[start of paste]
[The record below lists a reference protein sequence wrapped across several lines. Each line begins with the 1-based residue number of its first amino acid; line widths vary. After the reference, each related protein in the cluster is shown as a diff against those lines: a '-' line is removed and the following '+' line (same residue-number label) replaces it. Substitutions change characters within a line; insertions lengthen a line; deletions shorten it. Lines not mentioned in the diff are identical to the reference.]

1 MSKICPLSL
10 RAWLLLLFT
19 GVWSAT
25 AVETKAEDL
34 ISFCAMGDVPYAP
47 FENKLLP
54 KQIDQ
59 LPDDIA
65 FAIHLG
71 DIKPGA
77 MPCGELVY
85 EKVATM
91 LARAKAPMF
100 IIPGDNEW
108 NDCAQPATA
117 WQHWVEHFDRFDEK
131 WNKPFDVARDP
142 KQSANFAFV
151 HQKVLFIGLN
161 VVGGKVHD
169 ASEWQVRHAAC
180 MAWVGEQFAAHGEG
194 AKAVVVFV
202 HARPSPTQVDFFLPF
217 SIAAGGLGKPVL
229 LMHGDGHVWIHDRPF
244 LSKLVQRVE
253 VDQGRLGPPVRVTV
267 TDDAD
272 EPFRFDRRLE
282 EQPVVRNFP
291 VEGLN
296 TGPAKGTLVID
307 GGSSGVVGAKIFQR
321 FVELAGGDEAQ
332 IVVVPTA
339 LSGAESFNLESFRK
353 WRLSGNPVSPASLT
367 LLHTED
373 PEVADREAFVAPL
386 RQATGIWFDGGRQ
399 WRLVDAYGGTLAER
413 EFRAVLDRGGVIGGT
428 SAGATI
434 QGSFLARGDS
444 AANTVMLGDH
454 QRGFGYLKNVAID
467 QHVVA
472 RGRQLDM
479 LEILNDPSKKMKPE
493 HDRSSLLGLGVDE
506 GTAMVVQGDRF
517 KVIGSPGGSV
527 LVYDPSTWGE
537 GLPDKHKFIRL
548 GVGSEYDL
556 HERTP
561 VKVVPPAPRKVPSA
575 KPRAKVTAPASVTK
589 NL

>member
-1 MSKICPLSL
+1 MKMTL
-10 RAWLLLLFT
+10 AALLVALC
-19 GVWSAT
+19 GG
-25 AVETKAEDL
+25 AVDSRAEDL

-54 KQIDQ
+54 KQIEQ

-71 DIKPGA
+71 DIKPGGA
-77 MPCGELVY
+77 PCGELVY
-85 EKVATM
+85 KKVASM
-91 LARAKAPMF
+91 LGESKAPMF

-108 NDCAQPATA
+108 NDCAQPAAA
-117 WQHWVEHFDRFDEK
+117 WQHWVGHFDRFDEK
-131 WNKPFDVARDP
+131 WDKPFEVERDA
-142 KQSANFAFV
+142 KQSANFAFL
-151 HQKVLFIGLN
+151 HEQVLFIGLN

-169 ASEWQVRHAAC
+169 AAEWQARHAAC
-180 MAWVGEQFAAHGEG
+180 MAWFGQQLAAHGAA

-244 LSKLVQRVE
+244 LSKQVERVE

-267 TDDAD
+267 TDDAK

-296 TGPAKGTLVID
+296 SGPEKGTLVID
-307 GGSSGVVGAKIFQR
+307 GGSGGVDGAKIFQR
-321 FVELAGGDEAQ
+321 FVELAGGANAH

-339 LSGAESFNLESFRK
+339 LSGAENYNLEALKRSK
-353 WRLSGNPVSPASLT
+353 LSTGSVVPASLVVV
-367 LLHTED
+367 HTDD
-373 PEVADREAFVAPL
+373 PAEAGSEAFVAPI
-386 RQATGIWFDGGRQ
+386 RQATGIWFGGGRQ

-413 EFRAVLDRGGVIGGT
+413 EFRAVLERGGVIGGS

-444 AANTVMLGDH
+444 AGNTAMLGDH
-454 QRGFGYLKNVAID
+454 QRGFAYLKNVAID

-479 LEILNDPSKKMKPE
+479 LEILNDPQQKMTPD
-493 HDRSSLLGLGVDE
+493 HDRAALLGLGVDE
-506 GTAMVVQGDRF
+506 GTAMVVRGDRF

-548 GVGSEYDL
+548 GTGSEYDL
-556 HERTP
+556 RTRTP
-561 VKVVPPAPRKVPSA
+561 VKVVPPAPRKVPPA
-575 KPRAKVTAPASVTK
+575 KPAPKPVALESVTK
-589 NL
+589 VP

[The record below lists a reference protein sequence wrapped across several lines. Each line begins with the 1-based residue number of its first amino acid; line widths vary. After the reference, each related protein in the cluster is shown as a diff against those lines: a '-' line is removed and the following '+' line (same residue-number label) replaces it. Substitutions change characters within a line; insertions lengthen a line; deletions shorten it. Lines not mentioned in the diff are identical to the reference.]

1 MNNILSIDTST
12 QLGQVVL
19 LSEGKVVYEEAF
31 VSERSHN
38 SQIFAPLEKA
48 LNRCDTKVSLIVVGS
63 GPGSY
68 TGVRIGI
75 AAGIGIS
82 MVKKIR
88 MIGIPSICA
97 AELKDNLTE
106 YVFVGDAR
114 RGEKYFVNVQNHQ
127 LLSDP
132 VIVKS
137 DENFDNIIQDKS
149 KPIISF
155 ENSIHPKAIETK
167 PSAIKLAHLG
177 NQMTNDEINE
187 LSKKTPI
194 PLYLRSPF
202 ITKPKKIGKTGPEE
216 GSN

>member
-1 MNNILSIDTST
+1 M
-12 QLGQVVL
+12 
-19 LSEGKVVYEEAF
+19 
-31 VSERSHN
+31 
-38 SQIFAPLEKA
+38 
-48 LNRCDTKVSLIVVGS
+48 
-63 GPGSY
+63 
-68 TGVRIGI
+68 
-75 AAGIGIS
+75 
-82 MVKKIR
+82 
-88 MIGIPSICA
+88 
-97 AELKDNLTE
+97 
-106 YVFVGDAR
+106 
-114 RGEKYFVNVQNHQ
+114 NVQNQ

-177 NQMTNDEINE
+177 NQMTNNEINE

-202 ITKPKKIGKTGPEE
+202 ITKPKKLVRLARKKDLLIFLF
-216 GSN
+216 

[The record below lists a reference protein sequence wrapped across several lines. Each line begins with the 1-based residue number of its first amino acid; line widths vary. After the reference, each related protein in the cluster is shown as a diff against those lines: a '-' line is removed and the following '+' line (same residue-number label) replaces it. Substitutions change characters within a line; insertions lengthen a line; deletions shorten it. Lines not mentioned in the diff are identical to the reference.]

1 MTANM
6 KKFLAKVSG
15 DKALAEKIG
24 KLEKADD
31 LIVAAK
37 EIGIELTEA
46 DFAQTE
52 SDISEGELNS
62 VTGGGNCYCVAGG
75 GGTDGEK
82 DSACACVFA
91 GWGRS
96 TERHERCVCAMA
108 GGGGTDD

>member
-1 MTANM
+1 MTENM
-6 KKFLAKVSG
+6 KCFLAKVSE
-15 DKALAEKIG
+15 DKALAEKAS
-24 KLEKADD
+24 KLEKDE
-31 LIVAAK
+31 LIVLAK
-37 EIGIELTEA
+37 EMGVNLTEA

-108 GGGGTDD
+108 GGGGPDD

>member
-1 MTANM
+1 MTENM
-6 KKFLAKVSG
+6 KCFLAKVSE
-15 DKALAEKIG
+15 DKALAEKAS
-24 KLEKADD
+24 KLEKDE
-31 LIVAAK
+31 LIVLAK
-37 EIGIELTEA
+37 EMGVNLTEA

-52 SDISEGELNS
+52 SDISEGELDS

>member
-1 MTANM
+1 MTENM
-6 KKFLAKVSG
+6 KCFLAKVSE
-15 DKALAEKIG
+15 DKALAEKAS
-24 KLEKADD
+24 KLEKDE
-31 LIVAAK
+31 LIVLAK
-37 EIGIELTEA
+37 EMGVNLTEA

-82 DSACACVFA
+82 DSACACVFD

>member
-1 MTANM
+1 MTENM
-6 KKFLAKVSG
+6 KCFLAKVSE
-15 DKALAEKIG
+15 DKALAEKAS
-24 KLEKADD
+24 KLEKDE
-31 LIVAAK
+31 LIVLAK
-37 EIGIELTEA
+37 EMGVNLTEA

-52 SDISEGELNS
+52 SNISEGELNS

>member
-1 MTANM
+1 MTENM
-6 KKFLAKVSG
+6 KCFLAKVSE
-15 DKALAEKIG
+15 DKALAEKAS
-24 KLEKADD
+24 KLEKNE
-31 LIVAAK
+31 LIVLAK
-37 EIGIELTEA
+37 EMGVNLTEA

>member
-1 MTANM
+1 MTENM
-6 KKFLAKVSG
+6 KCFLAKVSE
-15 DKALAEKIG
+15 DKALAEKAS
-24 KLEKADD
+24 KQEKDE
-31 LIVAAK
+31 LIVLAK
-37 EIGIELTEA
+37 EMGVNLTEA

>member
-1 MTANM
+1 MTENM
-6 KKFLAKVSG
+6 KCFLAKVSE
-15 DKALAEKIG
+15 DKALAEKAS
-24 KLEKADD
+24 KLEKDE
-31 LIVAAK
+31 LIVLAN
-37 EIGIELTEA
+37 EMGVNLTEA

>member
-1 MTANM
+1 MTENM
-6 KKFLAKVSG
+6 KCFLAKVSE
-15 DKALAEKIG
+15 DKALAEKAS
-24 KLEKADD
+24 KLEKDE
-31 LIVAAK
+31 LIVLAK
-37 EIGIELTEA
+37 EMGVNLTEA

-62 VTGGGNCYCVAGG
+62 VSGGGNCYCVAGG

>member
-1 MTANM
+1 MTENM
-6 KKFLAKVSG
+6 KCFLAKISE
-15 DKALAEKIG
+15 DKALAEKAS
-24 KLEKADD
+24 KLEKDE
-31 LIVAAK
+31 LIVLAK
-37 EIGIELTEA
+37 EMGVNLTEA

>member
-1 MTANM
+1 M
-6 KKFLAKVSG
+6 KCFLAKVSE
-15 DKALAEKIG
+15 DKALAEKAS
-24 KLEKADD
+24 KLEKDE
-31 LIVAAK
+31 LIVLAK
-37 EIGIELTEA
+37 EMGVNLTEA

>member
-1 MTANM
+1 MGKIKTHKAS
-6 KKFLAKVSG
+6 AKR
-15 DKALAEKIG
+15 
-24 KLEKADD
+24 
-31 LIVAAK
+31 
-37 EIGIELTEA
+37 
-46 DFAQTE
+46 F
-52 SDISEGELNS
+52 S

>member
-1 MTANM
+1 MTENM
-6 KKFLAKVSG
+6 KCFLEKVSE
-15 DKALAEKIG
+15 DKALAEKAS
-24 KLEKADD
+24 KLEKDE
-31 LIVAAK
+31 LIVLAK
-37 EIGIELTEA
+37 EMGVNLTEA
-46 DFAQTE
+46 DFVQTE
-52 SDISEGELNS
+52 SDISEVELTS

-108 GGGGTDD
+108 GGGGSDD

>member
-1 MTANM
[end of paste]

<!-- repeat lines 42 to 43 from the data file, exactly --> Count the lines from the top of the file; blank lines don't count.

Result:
386 RQATGIWFDGGRQ
399 WRLVDAYGGTLAER